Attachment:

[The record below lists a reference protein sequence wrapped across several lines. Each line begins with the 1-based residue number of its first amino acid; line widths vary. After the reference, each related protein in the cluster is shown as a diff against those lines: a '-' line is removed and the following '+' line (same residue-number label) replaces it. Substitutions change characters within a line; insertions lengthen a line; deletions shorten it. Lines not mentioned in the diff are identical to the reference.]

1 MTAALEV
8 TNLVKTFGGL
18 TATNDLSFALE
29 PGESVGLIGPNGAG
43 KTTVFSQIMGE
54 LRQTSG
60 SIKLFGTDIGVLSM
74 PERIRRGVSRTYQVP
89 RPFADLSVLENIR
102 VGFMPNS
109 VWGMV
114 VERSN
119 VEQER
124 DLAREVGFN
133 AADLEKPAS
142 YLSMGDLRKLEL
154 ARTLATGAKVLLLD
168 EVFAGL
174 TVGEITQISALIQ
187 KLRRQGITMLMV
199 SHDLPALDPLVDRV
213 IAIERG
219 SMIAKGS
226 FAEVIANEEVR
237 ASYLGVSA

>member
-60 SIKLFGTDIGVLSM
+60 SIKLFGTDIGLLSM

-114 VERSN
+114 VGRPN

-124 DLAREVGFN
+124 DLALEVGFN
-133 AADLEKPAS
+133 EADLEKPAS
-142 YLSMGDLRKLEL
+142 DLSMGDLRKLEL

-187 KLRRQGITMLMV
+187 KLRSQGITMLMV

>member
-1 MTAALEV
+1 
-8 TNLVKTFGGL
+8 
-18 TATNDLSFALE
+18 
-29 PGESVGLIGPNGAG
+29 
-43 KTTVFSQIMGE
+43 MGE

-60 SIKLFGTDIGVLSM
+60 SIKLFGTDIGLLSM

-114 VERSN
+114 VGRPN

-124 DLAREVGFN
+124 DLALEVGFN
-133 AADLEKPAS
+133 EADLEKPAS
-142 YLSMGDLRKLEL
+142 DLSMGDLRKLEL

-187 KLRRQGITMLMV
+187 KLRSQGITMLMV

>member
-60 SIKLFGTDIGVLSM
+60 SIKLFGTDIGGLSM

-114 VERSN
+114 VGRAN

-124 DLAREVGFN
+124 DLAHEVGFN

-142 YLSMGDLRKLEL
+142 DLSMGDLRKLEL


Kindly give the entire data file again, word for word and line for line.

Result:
[The record below lists a reference protein sequence wrapped across several lines. Each line begins with the 1-based residue number of its first amino acid; line widths vary. After the reference, each related protein in the cluster is shown as a diff against those lines: a '-' line is removed and the following '+' line (same residue-number label) replaces it. Substitutions change characters within a line; insertions lengthen a line; deletions shorten it. Lines not mentioned in the diff are identical to the reference.]

1 MTAALEV
8 TNLVKTFGGL
18 TATNDLSFALE
29 PGESVGLIGPNGAG
43 KTTVFSQIMGE
54 LRQTSG
60 SIKLFGTDIGVLSM
74 PERIRRGVSRTYQVP
89 RPFADLSVLENIR
102 VGFMPNS
109 VWGMV
114 VERSN
119 VEQER
124 DLAREVGFN
133 AADLEKPAS
142 YLSMGDLRKLEL
154 ARTLATGAKVLLLD
168 EVFAGL
174 TVGEITQISALIQ
187 KLRRQGITMLMV
199 SHDLPALDPLVDRV
213 IAIERG
219 SMIAKGS
226 FAEVIANEEVR
237 ASYLGVSA

>member
-60 SIKLFGTDIGVLSM
+60 SIKLFGTDIGLLSM

-114 VERSN
+114 VGRPN

-124 DLAREVGFN
+124 DLALEVGFN
-133 AADLEKPAS
+133 EADLEKPAS
-142 YLSMGDLRKLEL
+142 DLSMGDLRKLEL

-187 KLRRQGITMLMV
+187 KLRSQGITMLMV

>member
-1 MTAALEV
+1 
-8 TNLVKTFGGL
+8 
-18 TATNDLSFALE
+18 
-29 PGESVGLIGPNGAG
+29 
-43 KTTVFSQIMGE
+43 MGE

-60 SIKLFGTDIGVLSM
+60 SIKLFGTDIGLLSM

-114 VERSN
+114 VGRPN

-124 DLAREVGFN
+124 DLALEVGFN
-133 AADLEKPAS
+133 EADLEKPAS
-142 YLSMGDLRKLEL
+142 DLSMGDLRKLEL

-187 KLRRQGITMLMV
+187 KLRSQGITMLMV

>member
-60 SIKLFGTDIGVLSM
+60 SIKLFGTDIGGLSM

-114 VERSN
+114 VGRAN

-124 DLAREVGFN
+124 DLAHEVGFN

-142 YLSMGDLRKLEL
+142 DLSMGDLRKLEL